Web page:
Start a nurse book club

By | 2022-02-21T17:48:42-05:00 July 17th, 2014|3 Comments

Starting a book club on your nursing unit will open the lines of communication, shed light on some of the issues you face in the workplace and even boost camaraderie. Better yet, invite some of your co-worker docs along to help nurture those relationships and promote a greater degree of teamwork.

These five picks are a good place to start when choosing your very first book club read. Or if you already have a book club, one of these might be a refreshing change from the kinds of books you’ve been reading.

5 Nurse Book Club Reads

1. “Critical Conversations, Scripts and Techniques for Effective Interprofessional & Patient Communication”

By Cheri Clancy, MSN, MS, RN, NE-BC

There is no better way to change the workplace culture than to read a book like this one together. Coming together to discuss chapters, practice the techniques, and raise collective awareness can make your work environment happier and healthier than you ever thought possible.


2. “Teaching Mindfulness: A Practical Guide for Clinicians and Educators”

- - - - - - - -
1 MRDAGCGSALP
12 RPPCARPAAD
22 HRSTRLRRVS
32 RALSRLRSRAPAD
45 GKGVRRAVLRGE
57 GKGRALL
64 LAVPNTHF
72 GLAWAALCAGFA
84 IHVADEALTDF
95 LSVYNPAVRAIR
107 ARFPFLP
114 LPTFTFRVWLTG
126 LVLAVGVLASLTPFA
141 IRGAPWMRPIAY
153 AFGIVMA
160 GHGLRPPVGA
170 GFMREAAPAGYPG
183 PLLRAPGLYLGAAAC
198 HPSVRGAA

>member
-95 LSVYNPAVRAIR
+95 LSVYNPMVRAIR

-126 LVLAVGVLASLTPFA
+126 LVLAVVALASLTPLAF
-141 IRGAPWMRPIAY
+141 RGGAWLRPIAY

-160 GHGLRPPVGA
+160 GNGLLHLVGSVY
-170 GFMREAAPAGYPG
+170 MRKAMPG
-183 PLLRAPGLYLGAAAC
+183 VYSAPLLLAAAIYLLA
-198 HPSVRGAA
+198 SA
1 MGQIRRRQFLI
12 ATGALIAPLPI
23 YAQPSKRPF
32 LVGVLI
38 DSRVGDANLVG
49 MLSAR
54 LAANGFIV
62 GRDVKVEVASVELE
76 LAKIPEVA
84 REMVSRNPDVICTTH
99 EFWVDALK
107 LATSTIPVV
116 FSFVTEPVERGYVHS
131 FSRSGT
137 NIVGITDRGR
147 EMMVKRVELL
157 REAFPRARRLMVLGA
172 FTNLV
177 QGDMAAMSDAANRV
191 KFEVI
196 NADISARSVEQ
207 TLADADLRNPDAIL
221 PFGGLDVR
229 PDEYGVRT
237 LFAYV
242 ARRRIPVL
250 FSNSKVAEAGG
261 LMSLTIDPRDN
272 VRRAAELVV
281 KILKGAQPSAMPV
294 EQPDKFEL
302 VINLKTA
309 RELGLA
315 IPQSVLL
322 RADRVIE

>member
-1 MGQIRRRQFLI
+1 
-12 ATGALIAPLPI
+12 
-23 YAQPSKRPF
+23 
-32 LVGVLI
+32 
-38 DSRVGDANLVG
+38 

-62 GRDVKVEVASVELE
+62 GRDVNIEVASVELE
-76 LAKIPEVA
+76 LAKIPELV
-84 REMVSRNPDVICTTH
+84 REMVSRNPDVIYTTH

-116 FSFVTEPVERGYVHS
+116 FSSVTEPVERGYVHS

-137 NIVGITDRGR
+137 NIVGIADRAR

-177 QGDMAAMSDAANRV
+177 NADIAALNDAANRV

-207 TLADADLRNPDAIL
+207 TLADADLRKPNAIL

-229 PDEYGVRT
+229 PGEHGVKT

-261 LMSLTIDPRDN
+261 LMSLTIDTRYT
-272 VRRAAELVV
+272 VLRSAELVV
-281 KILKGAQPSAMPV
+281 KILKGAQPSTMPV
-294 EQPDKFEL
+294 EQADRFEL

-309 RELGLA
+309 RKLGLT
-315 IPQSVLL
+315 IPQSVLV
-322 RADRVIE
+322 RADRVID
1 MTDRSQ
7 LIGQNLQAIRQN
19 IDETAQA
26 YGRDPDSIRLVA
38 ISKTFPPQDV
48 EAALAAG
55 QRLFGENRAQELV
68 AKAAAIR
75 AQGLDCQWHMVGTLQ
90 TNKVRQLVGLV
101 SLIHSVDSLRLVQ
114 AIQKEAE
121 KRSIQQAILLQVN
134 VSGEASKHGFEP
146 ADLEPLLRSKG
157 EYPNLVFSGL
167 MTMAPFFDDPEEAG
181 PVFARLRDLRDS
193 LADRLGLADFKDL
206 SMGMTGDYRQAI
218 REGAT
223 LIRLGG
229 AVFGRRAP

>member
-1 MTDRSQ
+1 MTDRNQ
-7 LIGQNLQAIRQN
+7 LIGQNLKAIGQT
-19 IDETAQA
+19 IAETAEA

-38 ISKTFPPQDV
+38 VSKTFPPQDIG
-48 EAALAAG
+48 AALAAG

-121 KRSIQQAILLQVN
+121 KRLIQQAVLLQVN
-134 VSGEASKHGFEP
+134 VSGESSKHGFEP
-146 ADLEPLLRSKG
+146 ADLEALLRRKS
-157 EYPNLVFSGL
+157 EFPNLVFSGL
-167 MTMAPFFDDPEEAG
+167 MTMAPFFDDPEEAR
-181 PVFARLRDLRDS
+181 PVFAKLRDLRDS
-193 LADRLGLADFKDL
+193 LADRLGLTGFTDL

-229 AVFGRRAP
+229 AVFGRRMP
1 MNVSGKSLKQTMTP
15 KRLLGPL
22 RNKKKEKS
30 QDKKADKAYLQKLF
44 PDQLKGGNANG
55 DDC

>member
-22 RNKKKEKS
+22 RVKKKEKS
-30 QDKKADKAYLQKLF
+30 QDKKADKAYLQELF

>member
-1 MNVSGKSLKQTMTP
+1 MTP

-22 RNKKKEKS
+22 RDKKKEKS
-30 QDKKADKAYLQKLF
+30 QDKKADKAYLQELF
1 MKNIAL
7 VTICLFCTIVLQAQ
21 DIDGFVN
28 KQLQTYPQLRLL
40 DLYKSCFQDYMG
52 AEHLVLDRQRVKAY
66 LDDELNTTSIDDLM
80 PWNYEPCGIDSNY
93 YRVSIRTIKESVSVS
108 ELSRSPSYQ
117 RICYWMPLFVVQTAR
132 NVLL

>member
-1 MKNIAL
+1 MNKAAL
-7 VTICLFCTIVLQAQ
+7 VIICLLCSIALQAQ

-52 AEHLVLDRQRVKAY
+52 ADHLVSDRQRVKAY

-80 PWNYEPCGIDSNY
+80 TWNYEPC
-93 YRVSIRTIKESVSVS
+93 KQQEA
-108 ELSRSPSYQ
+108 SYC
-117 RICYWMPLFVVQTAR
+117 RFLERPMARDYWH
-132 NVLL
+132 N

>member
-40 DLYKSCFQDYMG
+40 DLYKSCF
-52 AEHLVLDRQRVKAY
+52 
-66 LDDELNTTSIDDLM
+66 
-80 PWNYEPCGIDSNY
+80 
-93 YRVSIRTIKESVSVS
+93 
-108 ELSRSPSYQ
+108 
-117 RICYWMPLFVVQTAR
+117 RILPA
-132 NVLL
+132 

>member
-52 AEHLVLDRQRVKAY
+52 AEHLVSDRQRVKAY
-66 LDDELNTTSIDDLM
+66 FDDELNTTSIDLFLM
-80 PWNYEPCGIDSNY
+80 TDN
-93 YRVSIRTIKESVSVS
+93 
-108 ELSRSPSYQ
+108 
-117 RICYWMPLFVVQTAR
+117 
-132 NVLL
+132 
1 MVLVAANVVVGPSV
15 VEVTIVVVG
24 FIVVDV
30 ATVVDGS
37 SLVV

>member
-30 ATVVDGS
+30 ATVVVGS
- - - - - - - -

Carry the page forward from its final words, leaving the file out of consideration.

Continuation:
By Donald McCown, Diane Reibel and Mark S. Micozzi

Mindfulness has garnered positive attention in Western Medicine by leaps and bounds over the last decade. Incorporating mindfulness into your work life can incite powerful change, both personally and professionally. This book holds information for practitioners and teachers of mindfulness-based interventions.


3. “Implementing Evidence-Based Practice: Real-Life Success Stories”

By Bernadette M. Melnyk and Ellen L. Fineout-Overholt

Every nurse has the potential to influence nursing practice. But without examples that illustrate how, it might seem impossible. “Implementing Evidence-Based Practice: Real-Life Success Stories” will inspire you and your co-workers to incorporate EBP into a daily routine and make the changes you want to see.


4. “The Spirit Catches You and You Fall Down”

By Anne Fadiman

This tells a compelling story of a Hmong family living in the United States and their daughter Lia, who was diagnosed with epilepsy. It is a rich illustration of culture clash, where both the loving parents and the well-intentioned medical community wanted what was best for her, but each party was universes apart.


5. “Voice for the Mad: The Life of Dorothea Dix”

By David L. Gollaher

A nursing pioneer, Dorothea Dix was an influential figure in the reform of mental healthcare. Although she never received accolades like that of Florence Nightingale or Clara Barton, the story of her advocacy deserves attention.


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